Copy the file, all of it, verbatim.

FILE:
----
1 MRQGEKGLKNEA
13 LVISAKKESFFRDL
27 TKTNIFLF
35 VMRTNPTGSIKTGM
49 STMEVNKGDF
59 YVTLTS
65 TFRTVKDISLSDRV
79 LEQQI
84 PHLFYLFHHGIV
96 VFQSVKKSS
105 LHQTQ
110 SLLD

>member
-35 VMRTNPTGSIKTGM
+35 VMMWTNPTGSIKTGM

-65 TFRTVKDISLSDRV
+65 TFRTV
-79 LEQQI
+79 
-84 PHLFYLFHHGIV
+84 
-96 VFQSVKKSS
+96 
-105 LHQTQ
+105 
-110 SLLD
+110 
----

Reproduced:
1 MRQGEKGLKNEA
13 LVISAKKESFFRDL
27 TKTNIFLF
35 VMRTNPTGSIKTGM
49 STMEVNKGDF
59 YVTLTS
65 TFRTVKDISLSDRV
79 LEQQI
84 PHLFYLFHHGIV
96 VFQSVKKSS
105 LHQTQ
110 SLLD

>member
-35 VMRTNPTGSIKTGM
+35 VMMWTNPTGSIKTGM

-65 TFRTVKDISLSDRV
+65 TFRTV
-79 LEQQI
+79 
-84 PHLFYLFHHGIV
+84 
-96 VFQSVKKSS
+96 
-105 LHQTQ
+105 
-110 SLLD
+110 